The New anti-Semitism Is at an American High School

WATCH: As a recently posted video of a high school girl denying the Holocaust shows, the Internet is a great place to accumulate ignorance as well as knowledge.

Jonny Silver
Jonny Silver
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Jonny Silver
Jonny Silver

The Internet is a wonderful source of information, but everyone can choose what information they want. Take for example the video that appears below, which was uploaded to YouTube this month. It gives a platform to an American high school student, who, as she would have it, discovered the "truth" about the Holocaust – that there was no systematic extermination of the Jews, who instead died of hunger and typhus due to Allied bombing raids. Claims that there were gas chambers are a blatant lie, and in fact, she says, the Nazi regime made efforts to save the lives of Jews during World War II.

The girl, identified as Jazzy, is a high school student from Southern California, and in the video clip, she appears as neither a polished spokesperson nor a rabble rouser. She came to her research from a different direction entirely. She had heard that the White House under President Barack Obama had plans to implant radio-frequency identification chips, RFIDs, in American citizens. The rumor was exposed as totally erroneous, but in pursuing it, Jazzy claimed to discover an even more sinister conspiracy – the "Holohoax," as they say on the Internet.

The video interview and the research project on which it was based were posted on Martin Hill's blog. Hill is a fervently religious libertarian American whose many interests include the conspiracy behind the attack on the World Trade Center, the fascism of the traffic police, the Catholic Church and the Freemasons. He has also shown a particular interest in Zionism. At the beginning of May, he reported that Israel was trying to take over the water supply of Texas.

Hill has noted that Jazzy's video clip, which has attracted 20,000 viewers, garnered unusual attention, and as a result, he will be posting another interview with her shortly.

Up to this point, Jazzy's shocking "discovery" about the Holocaust is totally marginal. It is no more than a grainy clip featuring a shy girl mumbling Holocaust denial with the level of confidence of a student trying to remember what she was taught in her last geography lesson. But her homework, which Jazzy says she got an "A" on, includes references – every teacher's dream. These allow us to track the path she took in her research into the anti-Semitic depths of the Internet. Nonetheless, it should be noted, anyone looking for vast underground wellsprings of anti-Semitism that will in the future flood the Internet will be disappointed.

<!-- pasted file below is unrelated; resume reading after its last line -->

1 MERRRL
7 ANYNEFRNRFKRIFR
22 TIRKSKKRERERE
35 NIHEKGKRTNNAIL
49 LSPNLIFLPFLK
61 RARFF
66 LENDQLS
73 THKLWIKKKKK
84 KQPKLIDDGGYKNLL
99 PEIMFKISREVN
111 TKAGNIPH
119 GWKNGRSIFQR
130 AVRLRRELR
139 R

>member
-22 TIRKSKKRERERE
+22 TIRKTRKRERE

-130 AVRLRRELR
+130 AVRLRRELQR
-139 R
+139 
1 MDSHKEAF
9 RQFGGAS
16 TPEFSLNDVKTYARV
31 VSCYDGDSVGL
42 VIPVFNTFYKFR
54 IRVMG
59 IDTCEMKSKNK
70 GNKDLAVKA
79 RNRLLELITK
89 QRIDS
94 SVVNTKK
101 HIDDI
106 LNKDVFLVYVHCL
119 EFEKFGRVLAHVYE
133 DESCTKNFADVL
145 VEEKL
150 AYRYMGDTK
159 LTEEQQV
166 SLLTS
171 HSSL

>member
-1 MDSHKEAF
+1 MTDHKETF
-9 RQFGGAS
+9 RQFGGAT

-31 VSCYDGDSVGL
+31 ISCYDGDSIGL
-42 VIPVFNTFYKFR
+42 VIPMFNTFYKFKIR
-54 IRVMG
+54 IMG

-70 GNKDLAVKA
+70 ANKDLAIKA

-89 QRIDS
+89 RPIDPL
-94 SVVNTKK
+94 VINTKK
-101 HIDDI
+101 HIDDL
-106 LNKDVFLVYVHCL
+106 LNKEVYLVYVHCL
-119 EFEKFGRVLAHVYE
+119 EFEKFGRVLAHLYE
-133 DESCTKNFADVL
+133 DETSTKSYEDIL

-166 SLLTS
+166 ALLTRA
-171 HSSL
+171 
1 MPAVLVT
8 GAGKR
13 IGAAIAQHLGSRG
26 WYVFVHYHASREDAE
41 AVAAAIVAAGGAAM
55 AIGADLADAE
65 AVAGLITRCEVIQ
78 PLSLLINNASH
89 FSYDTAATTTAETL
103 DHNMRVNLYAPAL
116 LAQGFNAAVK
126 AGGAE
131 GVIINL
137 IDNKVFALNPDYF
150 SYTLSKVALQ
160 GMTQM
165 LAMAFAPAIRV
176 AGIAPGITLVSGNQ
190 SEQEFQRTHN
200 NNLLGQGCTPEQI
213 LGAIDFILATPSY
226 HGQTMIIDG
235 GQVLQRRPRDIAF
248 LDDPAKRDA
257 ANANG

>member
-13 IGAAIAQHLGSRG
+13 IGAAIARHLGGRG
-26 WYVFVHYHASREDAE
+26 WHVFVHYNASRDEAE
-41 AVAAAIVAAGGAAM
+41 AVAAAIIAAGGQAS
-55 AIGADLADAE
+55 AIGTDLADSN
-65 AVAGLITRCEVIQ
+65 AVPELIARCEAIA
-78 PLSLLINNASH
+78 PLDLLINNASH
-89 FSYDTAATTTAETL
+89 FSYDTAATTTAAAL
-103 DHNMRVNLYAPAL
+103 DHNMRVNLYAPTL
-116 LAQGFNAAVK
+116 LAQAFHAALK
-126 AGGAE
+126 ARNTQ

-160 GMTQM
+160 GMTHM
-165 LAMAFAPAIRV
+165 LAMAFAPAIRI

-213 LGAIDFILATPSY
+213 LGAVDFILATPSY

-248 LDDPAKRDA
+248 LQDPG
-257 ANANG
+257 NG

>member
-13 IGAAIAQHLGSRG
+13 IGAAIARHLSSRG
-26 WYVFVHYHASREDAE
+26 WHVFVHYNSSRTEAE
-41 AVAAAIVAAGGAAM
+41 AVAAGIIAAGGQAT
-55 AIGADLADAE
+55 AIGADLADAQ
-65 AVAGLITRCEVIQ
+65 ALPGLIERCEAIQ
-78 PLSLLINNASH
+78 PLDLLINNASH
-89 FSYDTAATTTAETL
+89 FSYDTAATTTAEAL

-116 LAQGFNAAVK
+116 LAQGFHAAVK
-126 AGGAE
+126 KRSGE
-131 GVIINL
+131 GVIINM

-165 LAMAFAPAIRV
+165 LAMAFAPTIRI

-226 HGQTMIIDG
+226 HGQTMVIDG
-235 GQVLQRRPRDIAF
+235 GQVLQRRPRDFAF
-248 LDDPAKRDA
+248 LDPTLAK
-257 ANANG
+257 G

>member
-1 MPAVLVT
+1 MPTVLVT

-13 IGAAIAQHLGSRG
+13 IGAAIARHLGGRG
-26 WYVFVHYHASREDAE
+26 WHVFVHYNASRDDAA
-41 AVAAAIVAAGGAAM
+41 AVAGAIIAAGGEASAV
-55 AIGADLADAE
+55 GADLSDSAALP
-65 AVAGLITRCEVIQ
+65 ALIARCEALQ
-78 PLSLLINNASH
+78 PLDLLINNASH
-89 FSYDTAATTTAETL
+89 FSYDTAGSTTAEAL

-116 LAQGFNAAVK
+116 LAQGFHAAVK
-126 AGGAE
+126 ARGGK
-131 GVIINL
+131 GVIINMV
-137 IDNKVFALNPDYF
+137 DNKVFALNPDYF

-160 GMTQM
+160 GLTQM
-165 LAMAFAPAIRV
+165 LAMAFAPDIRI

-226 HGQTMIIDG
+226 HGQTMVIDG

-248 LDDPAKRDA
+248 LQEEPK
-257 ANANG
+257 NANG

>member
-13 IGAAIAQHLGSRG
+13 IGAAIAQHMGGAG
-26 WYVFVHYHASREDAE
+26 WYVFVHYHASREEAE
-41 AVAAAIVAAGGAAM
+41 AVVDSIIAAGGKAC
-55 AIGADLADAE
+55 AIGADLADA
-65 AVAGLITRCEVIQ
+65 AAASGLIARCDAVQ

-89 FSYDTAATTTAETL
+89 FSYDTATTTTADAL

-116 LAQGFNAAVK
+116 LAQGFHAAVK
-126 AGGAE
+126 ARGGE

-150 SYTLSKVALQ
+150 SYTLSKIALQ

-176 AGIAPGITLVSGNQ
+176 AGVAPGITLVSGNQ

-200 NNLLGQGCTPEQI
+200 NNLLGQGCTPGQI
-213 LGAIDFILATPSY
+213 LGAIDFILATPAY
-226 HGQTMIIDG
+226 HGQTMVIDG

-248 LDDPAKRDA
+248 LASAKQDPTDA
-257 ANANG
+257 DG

Jazzy found the claim that Nazi SS Commander Ernst Kaltenbrunner invited the International Red Cross to the concentration camps out of concern for the lives of the Jews on the website of the Institute for Historical Review, a longtime Holocaust denial organization, established in 1978 by David McCalden, an alumnus of the British fascist right, and Willis Carto, a neo-Nazi. The group has issued publications and pamphlets in print, but in recent years, has focused on its website. The group published Richard Verall's book "Did Six Million Really Die?" which is available on the site and also provides information about how Jews got U.S. Vice President Joe Biden to support gay marriage.

In her video, Jazzy also claims there is no proof that Jews were gassed to death, perhaps the most well-known claim of Holocaust deniers. She says not a single body was found with signs of being gassed (and, incidentally, that the bodies of Jews were burned by the Nazis in an effort to eradicate typhus). That information comes from, the website of an Australian church devoted to the second coming of Jesus, which has links to other corners of the Internet featuring a range of conspiracy-theory reports and research. Most of the websites deal with conspiracy theories, and at least one tracks earthquakes for those awaiting the end of the world.

Finally, there's Jazzy's bizarre claim that the number of Jews in the world did not decline as a result of the war. This one is linked to a Holocaust-denial blog and an article, believe it or not, called "Fun Facts – The Holohoax for Dummies." Oneof the fun facts is that Anne Frank's diary was written with a ballpoint pen – which was only invented after World War II.

Perusing these websites may be unsettling, but it still doesn't prompt concern about anti-Semitism going viral. On the contrary, it evokes a sense of pity. These organizations and the texts they produce are so off the wall that more than anything they seem to be cries for help. Hill warns that Facebook is owned by Jews and is blocking links to his website.

What is difficult to accept here is the case of an innocent high school girl whose only offense, it seems, is not having been taught to distinguish between good and bad information on the Internet. The truth is out there, and it's available at the click of a mouse. Someone just has to teach you what's worth clicking.

High school students (illustrative).Credit: Dreamstime

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